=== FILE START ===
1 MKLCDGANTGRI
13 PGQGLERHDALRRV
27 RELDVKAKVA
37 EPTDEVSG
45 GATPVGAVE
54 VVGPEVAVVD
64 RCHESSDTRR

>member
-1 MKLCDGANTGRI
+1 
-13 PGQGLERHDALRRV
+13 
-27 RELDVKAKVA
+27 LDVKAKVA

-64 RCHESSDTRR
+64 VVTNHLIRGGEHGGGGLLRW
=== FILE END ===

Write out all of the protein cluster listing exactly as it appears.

1 MKLCDGANTGRI
13 PGQGLERHDALRRV
27 RELDVKAKVA
37 EPTDEVSG
45 GATPVGAVE
54 VVGPEVAVVD
64 RCHESSDTRR

>member
-1 MKLCDGANTGRI
+1 
-13 PGQGLERHDALRRV
+13 
-27 RELDVKAKVA
+27 LDVKAKVA

-64 RCHESSDTRR
+64 VVTNHLIRGGEHGGGGLLRW